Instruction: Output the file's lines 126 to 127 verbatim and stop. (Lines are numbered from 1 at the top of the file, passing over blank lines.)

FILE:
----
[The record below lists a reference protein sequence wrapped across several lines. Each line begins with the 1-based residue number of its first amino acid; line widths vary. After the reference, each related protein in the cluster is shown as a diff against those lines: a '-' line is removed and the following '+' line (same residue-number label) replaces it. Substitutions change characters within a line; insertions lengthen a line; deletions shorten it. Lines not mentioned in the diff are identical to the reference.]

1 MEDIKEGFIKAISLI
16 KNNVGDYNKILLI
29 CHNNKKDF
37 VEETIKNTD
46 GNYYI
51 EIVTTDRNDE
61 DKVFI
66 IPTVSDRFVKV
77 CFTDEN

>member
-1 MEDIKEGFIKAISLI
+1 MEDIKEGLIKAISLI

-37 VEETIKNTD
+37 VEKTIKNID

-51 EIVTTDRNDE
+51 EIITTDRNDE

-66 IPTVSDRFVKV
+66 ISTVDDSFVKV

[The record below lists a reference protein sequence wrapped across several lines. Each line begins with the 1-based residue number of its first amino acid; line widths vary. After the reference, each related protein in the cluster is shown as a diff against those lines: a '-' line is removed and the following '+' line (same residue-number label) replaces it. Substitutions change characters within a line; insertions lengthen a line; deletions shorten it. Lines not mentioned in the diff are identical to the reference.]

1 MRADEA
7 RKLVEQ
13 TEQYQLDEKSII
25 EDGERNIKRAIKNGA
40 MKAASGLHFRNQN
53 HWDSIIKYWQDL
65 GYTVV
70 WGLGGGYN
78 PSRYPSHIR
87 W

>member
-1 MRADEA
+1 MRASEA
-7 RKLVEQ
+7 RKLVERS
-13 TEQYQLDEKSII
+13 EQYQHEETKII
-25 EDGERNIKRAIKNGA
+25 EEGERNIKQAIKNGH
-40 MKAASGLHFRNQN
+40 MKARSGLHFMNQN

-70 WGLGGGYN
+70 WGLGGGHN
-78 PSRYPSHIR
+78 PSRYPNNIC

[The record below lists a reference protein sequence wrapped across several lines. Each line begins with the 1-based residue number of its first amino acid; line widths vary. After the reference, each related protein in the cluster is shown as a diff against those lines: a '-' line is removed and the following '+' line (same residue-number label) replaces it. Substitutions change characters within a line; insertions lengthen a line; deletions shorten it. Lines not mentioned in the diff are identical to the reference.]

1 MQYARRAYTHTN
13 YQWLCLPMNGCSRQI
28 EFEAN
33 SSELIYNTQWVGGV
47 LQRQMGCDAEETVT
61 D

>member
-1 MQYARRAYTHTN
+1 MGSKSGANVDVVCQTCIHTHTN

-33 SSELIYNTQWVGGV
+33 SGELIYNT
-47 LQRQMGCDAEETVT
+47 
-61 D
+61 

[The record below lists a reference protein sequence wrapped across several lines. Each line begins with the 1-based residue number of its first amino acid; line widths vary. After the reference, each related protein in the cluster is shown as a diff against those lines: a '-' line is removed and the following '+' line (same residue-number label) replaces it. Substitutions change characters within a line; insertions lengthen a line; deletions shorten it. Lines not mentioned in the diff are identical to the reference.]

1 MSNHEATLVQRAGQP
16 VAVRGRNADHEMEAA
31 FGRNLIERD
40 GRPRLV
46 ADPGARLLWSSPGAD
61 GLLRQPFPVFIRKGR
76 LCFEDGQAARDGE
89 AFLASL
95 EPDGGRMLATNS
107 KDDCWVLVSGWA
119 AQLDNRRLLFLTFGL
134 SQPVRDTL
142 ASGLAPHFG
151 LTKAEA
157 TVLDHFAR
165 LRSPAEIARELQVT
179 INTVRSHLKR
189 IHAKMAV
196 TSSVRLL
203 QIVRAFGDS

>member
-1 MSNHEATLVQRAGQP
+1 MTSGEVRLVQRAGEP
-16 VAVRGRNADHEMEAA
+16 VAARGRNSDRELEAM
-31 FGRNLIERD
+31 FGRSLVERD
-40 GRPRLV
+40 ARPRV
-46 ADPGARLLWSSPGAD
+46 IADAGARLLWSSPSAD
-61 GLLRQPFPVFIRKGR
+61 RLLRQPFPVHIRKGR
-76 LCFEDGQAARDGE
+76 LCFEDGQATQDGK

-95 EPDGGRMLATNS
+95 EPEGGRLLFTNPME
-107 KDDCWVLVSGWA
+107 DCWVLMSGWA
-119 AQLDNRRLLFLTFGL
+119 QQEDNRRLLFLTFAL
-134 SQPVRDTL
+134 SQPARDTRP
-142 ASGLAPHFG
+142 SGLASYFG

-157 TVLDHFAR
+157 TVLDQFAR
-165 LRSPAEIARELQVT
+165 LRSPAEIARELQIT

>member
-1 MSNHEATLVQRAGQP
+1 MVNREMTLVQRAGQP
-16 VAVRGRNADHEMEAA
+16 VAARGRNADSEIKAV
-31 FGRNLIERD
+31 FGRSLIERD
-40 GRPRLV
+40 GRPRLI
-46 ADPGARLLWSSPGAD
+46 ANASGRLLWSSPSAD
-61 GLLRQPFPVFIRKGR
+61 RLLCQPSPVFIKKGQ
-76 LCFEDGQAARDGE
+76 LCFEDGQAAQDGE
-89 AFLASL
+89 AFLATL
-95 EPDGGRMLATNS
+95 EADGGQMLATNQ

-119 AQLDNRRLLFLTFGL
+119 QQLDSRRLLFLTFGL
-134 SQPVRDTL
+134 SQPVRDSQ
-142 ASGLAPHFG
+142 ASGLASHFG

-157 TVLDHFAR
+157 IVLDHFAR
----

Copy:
+76 LCFEDGQAAQDGE
-89 AFLASL